William Faulkner's Favorite Cocktail Was A Bourbon Classic

Those writers of the Lost Generation, a term Gertrude Stein coined to describe a society that came of age during World War I, really liked to drink, including Mississippi-born and bred author and literary icon William Faulkner. Sure, some of the writers of this time period liked a good martini or an in-vogue gimlet, but Faulkner was a true Southern gentleman. He loved himself a good bourbon, so it should come as no surprise that his favorite drink is one most frequently associated with the Kentucky Derby: the mint julep

While the writer was a frequent imbiber of this cocktail, he liked a version that was easy on the sugar. Faulkner's recipe only required one teaspoon. Generally, most recipes call for anywhere from 4 teaspoons to 2 tablespoons of sugar to create the simple syrup that lends to this drink's signature taste. Faulkner even had his own favorite go-to metal cup that he would drink out of when he enjoyed this liquid muse.

When it comes to the type of bourbon Faulkner would drink, he would often break open a bottle of Four Roses Kentucky Straight Bourbon or a little Jack Daniel's. In fact, Jack Daniel's often made an appearance when he was having a hot toddy for medicinal purposes on a cold winter's eve, which he was said to do from time to time.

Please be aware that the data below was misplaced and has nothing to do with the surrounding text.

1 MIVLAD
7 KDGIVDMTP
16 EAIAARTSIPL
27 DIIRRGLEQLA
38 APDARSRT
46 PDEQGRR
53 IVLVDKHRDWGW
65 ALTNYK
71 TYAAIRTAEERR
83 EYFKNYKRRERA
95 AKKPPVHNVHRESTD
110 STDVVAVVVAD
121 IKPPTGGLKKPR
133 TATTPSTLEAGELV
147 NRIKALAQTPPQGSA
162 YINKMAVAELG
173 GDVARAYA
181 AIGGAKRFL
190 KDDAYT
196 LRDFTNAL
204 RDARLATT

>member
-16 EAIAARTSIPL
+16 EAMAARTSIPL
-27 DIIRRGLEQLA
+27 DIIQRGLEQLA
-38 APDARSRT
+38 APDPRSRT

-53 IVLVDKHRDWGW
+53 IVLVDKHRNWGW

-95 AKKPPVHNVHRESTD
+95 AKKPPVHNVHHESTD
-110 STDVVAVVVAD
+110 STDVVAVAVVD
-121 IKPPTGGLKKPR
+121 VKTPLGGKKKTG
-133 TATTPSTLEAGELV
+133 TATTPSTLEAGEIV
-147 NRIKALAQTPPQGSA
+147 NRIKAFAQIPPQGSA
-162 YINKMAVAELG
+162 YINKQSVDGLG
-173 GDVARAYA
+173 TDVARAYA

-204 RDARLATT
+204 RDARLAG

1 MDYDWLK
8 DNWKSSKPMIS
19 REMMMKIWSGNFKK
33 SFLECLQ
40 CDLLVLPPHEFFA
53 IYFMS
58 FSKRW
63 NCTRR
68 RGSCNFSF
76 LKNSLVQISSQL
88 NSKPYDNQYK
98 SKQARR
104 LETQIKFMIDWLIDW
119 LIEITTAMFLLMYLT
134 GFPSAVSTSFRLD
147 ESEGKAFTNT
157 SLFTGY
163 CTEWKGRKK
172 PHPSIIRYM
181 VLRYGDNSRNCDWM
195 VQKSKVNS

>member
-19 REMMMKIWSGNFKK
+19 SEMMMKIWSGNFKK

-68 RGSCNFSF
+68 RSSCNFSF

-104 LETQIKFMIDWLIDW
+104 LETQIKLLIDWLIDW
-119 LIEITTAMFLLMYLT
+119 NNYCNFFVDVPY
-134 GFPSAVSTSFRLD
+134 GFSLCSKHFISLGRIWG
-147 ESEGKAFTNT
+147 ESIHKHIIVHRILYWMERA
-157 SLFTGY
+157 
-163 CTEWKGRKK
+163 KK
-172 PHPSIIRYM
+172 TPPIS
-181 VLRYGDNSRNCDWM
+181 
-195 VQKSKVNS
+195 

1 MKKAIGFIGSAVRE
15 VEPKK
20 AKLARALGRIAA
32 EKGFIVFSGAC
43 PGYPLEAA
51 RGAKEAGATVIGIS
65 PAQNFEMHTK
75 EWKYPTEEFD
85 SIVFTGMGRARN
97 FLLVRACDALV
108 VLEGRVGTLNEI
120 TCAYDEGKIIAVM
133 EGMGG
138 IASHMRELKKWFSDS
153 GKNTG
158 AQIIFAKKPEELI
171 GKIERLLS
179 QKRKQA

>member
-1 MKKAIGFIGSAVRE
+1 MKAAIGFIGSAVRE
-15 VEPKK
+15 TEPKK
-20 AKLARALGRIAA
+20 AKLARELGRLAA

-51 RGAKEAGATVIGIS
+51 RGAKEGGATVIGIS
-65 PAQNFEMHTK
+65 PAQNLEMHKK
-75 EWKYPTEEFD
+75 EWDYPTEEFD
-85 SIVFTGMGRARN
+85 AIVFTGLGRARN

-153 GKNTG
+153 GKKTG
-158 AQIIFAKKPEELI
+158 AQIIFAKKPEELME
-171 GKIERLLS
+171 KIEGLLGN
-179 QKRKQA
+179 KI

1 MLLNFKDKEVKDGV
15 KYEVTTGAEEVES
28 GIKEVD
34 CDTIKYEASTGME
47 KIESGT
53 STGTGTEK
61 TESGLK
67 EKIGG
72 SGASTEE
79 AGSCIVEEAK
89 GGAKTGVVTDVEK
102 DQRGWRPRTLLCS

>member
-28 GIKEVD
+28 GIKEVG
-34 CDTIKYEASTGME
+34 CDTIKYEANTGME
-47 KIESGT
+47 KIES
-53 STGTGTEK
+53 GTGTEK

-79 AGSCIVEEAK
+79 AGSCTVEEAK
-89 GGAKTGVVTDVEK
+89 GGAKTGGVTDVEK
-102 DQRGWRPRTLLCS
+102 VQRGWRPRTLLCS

A Kentucky Derby masterpiece

Of course, William Faulkner's drinking habits are always up for debate. Was the "Light in August" author also sipping on a mint julep while he wrote or did he wait to have his drink as a treat after he completed a chapter? Faulkner is quoted in The Paris Review as saying, "My own experience has been that the tools I need for my trade are paper, tobacco, food, and a little whisky."

But regardless of when the Pulitzer Prize author enjoyed his bourbon, it should come as no surprise that Faulkner's writing, the mint julep, and the Kentucky Derby all serendipitously collided in the mid-1950s. As we know, mint juleps have been a fixture of this famed horse race since it began in 1875. Seeing how beloved it was with crowds, the Derby decided to put a ring on it in 1939 and made it the official drink.

In 1955, Sports Illustrated somehow talked Faulkner, whom the magazine refers to as "one of America's greatest writers," to pen a piece about the race where Swaps dramatically outraced Nashua, the horse favored to win the Derby, at Churchill Downs. Was he able to enjoy a mint julep among those races? Maybe, although it was SI writer Whitey Tower's job to ensure the author skipped the libations.